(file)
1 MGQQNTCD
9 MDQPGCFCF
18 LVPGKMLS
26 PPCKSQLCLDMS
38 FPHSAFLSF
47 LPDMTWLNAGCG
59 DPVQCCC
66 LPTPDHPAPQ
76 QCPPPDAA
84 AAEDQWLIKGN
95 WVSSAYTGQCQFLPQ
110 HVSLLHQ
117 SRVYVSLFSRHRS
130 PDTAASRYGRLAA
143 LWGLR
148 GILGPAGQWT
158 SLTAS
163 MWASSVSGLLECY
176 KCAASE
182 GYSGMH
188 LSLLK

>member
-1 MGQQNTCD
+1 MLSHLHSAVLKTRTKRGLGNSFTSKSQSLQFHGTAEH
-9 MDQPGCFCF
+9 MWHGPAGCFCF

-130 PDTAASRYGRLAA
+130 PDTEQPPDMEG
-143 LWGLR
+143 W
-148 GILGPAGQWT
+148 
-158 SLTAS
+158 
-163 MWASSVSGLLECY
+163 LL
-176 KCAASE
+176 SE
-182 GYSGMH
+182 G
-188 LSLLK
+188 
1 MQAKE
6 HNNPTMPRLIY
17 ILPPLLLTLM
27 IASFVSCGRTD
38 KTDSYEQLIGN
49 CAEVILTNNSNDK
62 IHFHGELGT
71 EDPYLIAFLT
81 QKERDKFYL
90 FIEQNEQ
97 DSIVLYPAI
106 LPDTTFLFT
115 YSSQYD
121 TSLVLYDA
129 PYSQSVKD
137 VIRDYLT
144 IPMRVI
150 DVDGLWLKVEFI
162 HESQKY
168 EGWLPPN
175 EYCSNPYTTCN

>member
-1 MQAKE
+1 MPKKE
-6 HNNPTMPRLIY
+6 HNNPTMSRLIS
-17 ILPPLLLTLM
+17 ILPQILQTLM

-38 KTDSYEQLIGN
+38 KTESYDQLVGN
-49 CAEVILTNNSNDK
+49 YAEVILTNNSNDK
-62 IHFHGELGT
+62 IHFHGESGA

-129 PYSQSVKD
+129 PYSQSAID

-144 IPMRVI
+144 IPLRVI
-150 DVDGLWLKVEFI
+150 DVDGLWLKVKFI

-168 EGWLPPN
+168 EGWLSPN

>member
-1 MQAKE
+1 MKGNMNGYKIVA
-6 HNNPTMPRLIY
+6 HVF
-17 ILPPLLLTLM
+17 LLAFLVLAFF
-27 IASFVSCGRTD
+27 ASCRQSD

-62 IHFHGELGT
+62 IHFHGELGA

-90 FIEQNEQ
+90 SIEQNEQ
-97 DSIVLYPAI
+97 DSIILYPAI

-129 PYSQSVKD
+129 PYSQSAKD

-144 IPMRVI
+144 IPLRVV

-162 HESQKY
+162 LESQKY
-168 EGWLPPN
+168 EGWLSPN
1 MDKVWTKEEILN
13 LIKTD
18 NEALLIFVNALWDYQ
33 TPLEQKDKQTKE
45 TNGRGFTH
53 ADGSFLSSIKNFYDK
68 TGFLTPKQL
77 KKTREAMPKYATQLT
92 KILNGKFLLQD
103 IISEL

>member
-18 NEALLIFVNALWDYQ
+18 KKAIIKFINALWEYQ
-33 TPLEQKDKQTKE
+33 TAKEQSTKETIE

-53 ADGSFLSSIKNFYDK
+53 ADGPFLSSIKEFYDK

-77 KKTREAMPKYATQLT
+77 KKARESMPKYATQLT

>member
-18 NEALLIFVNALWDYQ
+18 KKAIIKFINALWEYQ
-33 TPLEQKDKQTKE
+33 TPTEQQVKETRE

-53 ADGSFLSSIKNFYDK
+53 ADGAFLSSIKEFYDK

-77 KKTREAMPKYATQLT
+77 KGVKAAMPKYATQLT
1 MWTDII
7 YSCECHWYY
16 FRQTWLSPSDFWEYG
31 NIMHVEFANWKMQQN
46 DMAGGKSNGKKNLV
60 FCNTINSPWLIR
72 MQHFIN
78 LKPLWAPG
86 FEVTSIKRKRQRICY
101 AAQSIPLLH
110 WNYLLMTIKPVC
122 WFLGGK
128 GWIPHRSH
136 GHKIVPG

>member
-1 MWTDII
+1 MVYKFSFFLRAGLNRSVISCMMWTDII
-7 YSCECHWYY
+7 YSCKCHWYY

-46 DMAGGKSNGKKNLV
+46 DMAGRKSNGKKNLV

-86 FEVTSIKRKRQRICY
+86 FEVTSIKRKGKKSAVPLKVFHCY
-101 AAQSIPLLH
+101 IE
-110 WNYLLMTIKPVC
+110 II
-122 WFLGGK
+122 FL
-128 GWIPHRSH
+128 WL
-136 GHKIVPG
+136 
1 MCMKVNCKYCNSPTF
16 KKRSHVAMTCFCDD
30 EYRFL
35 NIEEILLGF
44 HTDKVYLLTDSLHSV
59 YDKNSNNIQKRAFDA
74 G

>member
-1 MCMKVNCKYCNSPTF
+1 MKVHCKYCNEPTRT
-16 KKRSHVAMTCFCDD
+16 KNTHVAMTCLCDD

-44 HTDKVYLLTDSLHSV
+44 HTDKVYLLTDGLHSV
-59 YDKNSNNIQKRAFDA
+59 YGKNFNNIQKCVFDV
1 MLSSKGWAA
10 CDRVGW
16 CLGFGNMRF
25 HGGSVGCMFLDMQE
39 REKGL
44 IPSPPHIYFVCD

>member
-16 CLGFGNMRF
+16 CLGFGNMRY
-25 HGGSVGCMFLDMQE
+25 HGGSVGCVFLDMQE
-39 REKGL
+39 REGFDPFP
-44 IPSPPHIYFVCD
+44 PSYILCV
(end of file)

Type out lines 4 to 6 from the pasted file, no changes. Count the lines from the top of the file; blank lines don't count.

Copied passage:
26 PPCKSQLCLDMS
38 FPHSAFLSF
47 LPDMTWLNAGCG